A New Validated SI Provocative Test
Reference:Werner CM, et al Distraction test of the posterior superior iliac spine (PSIS) in the diagnosis of sacroiliac joint arthropathy. BMC Surg. 2013 Oct 31;13:52.
There are a number of provocative tests for the SI joint out there and I usually limit myself to 2-3 per patient, per session in order not to irritate them. I admit I have rarely used the PSIS distraction test.
What is the PSIS distraction test?
With the patient in prone lying, the PT thumbs are placed medial to the PSIS and the hands are flared around the ilium. Then a quick, jerky and fairly strong force is applied on the PSIS in medial-to-lateral direction.
+ve test: the patient reports reproduction of their unilateral low back pain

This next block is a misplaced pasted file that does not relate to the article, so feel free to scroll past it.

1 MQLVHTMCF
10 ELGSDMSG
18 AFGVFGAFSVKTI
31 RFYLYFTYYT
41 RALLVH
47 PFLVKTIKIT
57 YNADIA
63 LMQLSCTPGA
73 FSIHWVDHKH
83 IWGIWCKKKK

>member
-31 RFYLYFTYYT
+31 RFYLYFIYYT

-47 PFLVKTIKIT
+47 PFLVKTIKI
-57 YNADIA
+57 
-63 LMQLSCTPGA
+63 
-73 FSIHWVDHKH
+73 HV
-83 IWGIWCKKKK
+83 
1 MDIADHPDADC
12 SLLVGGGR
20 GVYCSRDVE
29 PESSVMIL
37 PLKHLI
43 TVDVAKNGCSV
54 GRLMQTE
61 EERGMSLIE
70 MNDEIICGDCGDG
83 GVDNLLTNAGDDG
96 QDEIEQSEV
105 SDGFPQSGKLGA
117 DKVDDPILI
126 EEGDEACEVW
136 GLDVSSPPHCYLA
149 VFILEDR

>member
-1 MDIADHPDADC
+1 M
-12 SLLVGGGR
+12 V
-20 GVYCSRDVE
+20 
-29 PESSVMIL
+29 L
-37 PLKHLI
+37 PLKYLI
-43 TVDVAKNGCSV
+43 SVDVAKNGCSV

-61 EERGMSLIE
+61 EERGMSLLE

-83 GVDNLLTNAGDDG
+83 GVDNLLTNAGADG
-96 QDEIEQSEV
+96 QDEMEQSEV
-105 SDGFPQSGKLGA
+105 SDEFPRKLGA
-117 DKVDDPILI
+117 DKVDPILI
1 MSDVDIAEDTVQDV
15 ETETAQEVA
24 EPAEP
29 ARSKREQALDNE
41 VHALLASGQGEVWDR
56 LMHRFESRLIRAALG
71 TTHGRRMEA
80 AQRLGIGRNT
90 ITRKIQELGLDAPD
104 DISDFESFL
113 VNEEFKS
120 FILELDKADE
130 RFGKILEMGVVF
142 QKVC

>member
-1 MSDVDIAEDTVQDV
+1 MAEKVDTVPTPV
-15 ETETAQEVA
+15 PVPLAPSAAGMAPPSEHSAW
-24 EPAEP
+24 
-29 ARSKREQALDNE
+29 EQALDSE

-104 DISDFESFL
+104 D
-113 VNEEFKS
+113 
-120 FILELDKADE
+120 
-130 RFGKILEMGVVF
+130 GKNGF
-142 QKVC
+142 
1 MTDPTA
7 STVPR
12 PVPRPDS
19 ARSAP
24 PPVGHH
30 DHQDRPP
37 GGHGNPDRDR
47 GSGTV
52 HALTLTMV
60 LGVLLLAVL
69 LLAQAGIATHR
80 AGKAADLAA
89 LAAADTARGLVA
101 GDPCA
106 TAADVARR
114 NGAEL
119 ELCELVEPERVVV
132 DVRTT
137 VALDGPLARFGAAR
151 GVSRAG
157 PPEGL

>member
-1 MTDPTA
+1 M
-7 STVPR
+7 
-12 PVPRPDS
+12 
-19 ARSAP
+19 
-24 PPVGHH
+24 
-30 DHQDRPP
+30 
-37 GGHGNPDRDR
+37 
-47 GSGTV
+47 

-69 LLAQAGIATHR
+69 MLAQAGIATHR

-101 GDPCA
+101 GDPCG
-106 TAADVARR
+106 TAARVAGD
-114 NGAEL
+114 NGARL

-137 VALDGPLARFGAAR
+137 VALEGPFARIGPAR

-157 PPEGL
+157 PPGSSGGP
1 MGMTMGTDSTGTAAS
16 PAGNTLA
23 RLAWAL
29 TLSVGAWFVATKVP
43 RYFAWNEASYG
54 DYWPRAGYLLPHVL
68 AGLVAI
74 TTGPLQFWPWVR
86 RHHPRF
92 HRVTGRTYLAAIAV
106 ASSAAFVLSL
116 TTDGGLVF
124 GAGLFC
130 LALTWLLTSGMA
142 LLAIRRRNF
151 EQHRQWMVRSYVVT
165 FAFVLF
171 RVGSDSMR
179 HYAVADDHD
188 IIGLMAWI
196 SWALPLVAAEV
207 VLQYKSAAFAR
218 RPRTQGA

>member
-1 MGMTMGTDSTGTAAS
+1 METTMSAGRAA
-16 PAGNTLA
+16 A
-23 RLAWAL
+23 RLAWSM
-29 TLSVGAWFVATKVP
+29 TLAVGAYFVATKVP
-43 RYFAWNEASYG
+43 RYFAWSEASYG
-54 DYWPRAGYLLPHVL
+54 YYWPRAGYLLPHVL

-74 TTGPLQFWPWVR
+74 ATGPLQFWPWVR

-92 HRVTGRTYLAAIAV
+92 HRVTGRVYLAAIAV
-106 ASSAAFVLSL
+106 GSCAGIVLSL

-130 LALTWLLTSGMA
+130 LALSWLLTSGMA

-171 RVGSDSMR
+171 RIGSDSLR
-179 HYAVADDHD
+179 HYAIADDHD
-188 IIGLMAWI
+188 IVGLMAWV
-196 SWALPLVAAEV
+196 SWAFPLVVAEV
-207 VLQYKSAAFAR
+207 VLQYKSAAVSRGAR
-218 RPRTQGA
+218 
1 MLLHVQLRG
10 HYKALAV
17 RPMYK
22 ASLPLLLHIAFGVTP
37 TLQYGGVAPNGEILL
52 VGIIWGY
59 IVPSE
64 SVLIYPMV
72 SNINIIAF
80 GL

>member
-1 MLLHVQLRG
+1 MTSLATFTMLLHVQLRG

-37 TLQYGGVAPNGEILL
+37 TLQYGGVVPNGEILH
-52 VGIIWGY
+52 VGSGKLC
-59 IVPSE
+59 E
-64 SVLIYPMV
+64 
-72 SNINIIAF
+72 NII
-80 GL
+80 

-ve test: no symptoms reproduced
Challenge: It cannot definitively be proven if the tenderness of the PSIS is caused by an intra-articular pathology or rather a peri-articular (i.e. ligamenteous) problem.
In this 2013 study, when compared to other provocative SI tests, the PSIS distraction test was found to have the best sensitivity and specificity.
If +ve: An SI joint irritation is likely present
If -ve: Low back pain is unlikely related to an SI joint irritation
Personal comment: Just palpation of the PSIS region is often tender; perhaps it’s not the test!
Posted on: March 10, 2014
Categories: SI & Pelvis